Teaching gun safety is one thing, having a gun your kid can access without you is another.

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And my kid has made suicidal statements.  I don't have a gun.  That doesn't mean she will never be around a gun.

 

We don't decline to teach our kids traffic safety because they might feel suicidal and run in front of a truck.

 

Teaching gun safety is one thing, having a gun your kid can access without you is another.

 

I don't agree. I've had to hospitalize a child for their depression and anxiety. I will never be the one who puts a gun in his hand. 

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I guess it depends on the age of kids. Dh is a Leo on a rapid response team so he does have guns here. They are 100% of the time on him or locked up in a safe only he can unlock.

 

Our kids have watched Eddie eagle and we just emphasize never touch a gun, leave the area, get an adult. At this age (4-10) I wouldn't want them in a class. I agree with the pp that I worry it would make them too comfortable around them. For now, I just want them to stay away from them. I think that is enough training.

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And my kid has made suicidal statements.  I don't have a gun.  That doesn't mean she will never be around a gun.

 

We don't decline to teach our kids traffic safety because they might feel suicidal and run in front of a truck.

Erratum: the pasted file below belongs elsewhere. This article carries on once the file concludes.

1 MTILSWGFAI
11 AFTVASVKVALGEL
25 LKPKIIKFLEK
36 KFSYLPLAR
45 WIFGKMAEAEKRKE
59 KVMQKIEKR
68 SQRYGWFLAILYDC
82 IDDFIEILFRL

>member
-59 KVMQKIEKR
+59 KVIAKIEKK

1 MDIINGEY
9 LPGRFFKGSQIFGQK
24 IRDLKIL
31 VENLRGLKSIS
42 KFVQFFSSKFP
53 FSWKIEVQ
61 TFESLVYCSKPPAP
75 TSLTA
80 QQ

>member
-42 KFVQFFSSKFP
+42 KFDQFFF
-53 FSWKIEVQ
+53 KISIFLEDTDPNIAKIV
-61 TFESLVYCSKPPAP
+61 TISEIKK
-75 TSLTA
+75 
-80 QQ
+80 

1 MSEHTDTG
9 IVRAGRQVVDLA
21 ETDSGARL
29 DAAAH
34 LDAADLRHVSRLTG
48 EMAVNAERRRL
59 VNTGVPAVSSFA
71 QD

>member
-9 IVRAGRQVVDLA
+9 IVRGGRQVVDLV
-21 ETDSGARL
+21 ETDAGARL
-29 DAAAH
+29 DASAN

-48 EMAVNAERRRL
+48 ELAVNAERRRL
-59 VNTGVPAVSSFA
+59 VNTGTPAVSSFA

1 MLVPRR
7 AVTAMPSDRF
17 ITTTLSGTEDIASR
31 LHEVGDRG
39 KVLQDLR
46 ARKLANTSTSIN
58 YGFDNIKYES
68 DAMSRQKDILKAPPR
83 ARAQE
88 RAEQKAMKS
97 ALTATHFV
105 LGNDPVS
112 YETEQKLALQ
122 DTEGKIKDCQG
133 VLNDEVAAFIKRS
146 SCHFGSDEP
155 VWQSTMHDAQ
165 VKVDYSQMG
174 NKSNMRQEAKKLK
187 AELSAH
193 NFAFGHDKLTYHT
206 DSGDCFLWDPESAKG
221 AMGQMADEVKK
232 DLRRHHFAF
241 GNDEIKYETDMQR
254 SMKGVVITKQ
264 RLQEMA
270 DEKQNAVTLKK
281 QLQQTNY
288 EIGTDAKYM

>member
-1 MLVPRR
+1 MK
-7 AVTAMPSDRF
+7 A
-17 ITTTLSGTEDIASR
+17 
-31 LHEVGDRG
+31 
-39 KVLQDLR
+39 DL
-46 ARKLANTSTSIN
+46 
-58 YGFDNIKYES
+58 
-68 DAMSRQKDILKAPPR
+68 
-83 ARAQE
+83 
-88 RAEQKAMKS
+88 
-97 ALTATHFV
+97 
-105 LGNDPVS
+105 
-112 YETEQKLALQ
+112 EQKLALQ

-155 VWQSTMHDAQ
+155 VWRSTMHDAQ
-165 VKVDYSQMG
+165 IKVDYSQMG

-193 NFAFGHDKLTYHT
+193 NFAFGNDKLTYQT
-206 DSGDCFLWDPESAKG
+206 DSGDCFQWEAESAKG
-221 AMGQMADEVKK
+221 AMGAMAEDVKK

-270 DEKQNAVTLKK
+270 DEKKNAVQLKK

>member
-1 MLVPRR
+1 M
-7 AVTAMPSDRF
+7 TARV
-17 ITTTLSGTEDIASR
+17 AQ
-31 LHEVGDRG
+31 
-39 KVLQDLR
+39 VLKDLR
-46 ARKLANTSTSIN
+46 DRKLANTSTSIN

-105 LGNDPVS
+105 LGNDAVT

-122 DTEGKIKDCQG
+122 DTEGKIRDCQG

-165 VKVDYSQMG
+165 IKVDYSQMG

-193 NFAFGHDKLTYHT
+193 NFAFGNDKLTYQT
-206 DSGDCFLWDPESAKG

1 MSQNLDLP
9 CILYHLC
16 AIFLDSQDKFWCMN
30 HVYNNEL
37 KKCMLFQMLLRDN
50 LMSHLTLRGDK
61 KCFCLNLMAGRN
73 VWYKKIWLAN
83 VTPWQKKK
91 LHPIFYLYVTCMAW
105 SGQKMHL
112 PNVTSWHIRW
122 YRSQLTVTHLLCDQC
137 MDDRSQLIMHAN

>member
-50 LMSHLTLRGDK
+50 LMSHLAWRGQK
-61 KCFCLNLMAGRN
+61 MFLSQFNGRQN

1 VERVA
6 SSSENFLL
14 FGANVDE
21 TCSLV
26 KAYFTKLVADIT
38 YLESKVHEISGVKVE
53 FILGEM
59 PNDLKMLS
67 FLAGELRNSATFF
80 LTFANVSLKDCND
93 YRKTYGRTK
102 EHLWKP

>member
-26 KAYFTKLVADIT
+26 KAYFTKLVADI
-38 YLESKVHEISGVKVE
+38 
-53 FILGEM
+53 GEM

Teaching gun safety is one thing, having a gun your kid can access without you is another.

 

But we do decline to teach them to drive when they are 5.  Let's say we decide to teach them driving from a theoretical aspect when they are five.  What will they do with that skill?  Drive for someone in the event someone who is driving them is incapacitated? 

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Yeah, my child who has anxiety and depression isn't driving either. He is 17. I don't trust him with that yet (he doesn't trust himself either) so why in the world would I think it's a good idea to put a gun in his hand? My job right now is working toward making him as healthy as I can mentally. He has to be alive to achieve that. Putting him behind the wheel of a car or a gun in his hand isn't the smartest thing to do at all right now to achieve that goal. 

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It is absolutely a FANTASTIC idea.  Police departments generally recommend it.  If you're in a medium size or above city, some police departments host child safety fairs every few months on a Saturday morning at a local elementary school.  You can go and take classes on things like gun safety for free, gauged to the age level.  Smaller children are told to go get an adult, adults are told more detailed information.  They also do things like take your child's fingerprints on a card they give to you, so if they ever go missing you can give the card to the police.  They also teach first aid and fire safety, things like that.

 

And yes, I think you should ASSUME that one in every five homes your child goes into has a gun, even if you're in the most liberal, gun-hating area.  And it could be as many as 8/10 in a pro-gun state.  Every child and every parent should take a safety class, even if you never want to shoot a gun.  It is a reality that is no different than not driving a car without knowing how to check the oil level.  Dirty but necessary.